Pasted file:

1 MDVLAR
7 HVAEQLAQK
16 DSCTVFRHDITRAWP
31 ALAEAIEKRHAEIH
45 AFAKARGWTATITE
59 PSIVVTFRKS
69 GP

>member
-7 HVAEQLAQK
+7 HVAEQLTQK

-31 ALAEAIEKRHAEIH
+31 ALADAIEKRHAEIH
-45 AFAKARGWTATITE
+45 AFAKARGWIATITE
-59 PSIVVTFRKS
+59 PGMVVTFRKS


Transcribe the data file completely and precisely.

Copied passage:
1 MDVLAR
7 HVAEQLAQK
16 DSCTVFRHDITRAWP
31 ALAEAIEKRHAEIH
45 AFAKARGWTATITE
59 PSIVVTFRKS
69 GP

>member
-7 HVAEQLAQK
+7 HVAEQLTQK

-31 ALAEAIEKRHAEIH
+31 ALADAIEKRHAEIH
-45 AFAKARGWTATITE
+45 AFAKARGWIATITE
-59 PSIVVTFRKS
+59 PGMVVTFRKS